Jakarta is one of Asia’s most traffic-clogged and poorly planned cities. As part of the urban transformation of Jakarta, work has already begun on a new subway network.

Construction works on Phase I of the mass rapid transit (MRT) project started in 2013 with the help of international and local partners. This phase was commissioned in 2019 and has already exceeded one of its targets of serving 65,000 passengers per day. PT MRT Jakarta (Perseroda) has initiated implementation of the subsequent phases to tackle Jakarta’s severe traffic congestion.

Southeast Asia Infrastructure takes a look at the progress made by the MRT project, current practices being followed for tunnelling works, challenges faced, steps taken amidst the Covid-19 outbreak and the way ahead…

MRT Jakarta’s journey so far…

The MRT development plan in Jakarta was initiated way back in 1985. However, the MRT project was declared as a national project only in 2005. Following this, the financing agreement for the project was signed between the Indonesian government and the Japan Bank for International Cooperation (JBIC) on November 28, 2006. As per the agreement, JBIC was to design and provide study recommendations to the DKI Jakarta Provincial Government. Later, JBIC was merged with the Japan International Cooperation Agency.

The MRT project is being implemented in a phased manner. Phase 1 involved the construction of a 16 km stretch from the Lebak Bulus terminal to the Hotel Indonesia roundabout, with 13 stations and one depot. To minimise the environmental impact of Phase I, PT MRT Jakarta (Perseroda) undertook an environmental impact assessment study in addition to cooperating with a traffic management consultant.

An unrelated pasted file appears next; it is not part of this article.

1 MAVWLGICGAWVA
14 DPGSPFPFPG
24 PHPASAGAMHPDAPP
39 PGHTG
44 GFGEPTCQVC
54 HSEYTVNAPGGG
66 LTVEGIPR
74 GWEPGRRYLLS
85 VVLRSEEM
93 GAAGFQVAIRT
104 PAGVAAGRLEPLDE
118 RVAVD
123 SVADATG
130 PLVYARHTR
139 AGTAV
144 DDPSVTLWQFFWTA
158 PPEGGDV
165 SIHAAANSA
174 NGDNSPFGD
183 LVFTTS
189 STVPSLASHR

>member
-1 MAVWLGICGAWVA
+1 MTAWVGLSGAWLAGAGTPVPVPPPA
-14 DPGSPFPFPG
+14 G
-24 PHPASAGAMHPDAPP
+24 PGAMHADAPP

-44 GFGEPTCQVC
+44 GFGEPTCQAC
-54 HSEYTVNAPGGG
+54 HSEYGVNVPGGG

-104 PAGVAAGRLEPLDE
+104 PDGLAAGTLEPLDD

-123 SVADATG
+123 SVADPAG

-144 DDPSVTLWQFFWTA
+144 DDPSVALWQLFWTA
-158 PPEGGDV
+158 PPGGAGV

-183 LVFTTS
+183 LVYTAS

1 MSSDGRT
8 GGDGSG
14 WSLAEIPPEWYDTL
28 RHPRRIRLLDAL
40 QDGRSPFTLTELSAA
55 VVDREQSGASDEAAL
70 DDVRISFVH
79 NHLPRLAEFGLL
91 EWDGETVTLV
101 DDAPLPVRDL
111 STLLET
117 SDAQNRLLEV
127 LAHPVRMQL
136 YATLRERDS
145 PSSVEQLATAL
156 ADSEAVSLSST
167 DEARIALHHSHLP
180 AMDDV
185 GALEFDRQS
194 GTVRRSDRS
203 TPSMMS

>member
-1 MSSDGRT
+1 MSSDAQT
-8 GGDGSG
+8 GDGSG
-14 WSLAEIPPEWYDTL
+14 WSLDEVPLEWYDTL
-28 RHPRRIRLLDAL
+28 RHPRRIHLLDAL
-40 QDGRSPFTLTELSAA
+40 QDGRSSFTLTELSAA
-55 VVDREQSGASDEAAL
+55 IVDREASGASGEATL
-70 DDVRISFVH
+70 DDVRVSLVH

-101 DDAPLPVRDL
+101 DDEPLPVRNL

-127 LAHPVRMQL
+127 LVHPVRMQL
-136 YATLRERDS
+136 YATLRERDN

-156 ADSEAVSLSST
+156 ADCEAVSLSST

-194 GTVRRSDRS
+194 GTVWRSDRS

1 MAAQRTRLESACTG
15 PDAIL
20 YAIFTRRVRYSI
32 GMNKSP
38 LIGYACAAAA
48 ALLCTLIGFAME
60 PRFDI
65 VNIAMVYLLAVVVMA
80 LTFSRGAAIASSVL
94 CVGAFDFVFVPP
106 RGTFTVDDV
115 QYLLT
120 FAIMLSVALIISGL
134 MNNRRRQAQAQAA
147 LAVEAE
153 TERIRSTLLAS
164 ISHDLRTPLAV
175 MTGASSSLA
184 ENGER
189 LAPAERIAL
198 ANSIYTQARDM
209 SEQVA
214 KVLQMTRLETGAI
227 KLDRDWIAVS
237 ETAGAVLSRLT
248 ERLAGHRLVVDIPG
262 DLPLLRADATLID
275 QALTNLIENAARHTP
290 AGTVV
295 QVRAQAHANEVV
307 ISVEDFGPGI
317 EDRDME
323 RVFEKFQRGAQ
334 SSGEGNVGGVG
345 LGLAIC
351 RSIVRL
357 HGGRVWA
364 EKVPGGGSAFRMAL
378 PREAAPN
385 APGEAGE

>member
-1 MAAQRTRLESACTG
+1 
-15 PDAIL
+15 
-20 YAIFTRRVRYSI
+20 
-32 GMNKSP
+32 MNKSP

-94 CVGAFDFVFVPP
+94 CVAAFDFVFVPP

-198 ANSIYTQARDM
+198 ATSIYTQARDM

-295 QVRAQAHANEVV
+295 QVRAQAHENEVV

As per the schedule made by JICA and PT MRT Jakarta, the technical design and land acquisition were to have been carried out in 2008-09, the construction tender and the tender for electrical and mechanical equipment were to be issued in 2009-10, and construction work was to begin between 2010 and 2014. However, owing to some delays, the project design was carried out in 2008-09; and the construction phase was started in October 2013 and completed in March 2019.

Phase 2A will extend the route further by 6.3 km from Bundaran HI to Kota. This line will be built completely underground. Currently, the tender for the selection of the contractor has been issued. Phase 2B will extend the route by another 6 km from Kota to Ancol Barat. The feasibility study is currently under way for this phase. Meanwhile, the preparation of basic engineering design for Phase 3 (Kalideres-Ujung Menteng; 31.7 km) and Phase 4 (Fatmawati-TMII; 12 km) is in progress.

Current practices for tunnelling works

MRT Jakarta Phase 1: An earth pressure balance tunnel boring machine (TBM) was deployed for Phase 1 of the project due to its suitability in areas with clay soil conditions. The TBM deployed for the project was developed by Japan Tunnel Systems Corporation and weighed 323 tonnes. The tunnel passed through under Kanal Banjir Barat (Jakarta Flood Canal). The TBM was carefully controlled by monitoring the earth pressure on the TBM face and excavated soil volume. In addition, ground movement was monitored and site investigation (topographic survey data) was also carried out to confirm that the tunnelling had no impact on the river structure.

In order to ensure accuracy in tunnelling alignment, prism targets were installed at multiple points in the TBM shield machine, allowing the total station (an electronic/optical instrument used for surveying and building construction) to automatically survey these targets. This, in turn, enabled the calculation of the TBM angle against the tunnel alignment in real time via the shield tunnelling sites (tunnelling shield is a protective structure used during tunnel excavation).